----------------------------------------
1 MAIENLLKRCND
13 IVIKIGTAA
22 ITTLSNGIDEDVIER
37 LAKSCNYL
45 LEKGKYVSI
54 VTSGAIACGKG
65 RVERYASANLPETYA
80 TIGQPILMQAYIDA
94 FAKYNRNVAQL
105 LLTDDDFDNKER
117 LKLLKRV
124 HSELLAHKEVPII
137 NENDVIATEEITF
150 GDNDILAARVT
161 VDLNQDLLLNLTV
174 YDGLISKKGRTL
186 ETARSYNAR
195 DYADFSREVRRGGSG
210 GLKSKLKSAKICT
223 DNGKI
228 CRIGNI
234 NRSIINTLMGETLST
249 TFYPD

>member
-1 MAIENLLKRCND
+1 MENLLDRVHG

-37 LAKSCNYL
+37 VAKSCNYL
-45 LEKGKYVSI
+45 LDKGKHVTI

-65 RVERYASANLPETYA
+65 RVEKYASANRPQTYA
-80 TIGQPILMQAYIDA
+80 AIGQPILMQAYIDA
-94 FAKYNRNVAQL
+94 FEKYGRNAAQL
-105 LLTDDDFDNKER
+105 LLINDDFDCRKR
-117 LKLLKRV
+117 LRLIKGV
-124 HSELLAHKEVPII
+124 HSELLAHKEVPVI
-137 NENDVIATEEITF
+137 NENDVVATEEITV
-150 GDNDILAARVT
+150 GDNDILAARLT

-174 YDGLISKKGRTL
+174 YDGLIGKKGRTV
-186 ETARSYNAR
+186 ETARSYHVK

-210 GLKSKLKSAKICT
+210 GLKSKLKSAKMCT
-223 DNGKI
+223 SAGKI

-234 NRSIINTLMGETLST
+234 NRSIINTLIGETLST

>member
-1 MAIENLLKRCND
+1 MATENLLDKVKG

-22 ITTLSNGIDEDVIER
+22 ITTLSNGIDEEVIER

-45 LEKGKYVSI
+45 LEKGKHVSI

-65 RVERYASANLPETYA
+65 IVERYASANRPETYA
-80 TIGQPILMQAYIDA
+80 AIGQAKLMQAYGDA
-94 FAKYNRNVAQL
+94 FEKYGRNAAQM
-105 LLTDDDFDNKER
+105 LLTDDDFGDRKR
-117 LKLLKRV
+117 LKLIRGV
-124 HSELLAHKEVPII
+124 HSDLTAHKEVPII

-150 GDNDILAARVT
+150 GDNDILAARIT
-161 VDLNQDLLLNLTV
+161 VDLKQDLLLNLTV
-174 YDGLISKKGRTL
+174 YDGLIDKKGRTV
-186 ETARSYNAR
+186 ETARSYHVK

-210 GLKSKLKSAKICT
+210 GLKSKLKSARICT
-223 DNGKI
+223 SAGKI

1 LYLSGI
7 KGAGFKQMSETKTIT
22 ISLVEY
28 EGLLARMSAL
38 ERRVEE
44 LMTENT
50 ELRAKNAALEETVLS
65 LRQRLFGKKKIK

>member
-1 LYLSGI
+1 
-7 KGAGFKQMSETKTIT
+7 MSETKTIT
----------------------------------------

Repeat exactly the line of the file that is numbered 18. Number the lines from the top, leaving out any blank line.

195 DYADFSREVRRGGSG